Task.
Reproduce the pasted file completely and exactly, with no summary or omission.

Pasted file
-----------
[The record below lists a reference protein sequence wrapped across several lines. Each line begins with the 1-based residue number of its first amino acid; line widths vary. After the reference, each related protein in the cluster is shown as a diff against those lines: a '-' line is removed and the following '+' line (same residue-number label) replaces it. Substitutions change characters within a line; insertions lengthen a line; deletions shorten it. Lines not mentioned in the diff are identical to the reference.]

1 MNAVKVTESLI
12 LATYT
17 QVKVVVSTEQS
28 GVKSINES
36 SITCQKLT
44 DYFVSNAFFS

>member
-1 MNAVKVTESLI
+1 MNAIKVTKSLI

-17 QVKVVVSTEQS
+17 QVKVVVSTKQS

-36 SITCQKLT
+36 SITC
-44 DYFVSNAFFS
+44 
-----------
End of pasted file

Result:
[The record below lists a reference protein sequence wrapped across several lines. Each line begins with the 1-based residue number of its first amino acid; line widths vary. After the reference, each related protein in the cluster is shown as a diff against those lines: a '-' line is removed and the following '+' line (same residue-number label) replaces it. Substitutions change characters within a line; insertions lengthen a line; deletions shorten it. Lines not mentioned in the diff are identical to the reference.]

1 MNAVKVTESLI
12 LATYT
17 QVKVVVSTEQS
28 GVKSINES
36 SITCQKLT
44 DYFVSNAFFS

>member
-1 MNAVKVTESLI
+1 MNAIKVTKSLI

-17 QVKVVVSTEQS
+17 QVKVVVSTKQS

-36 SITCQKLT
+36 SITC
-44 DYFVSNAFFS
+44 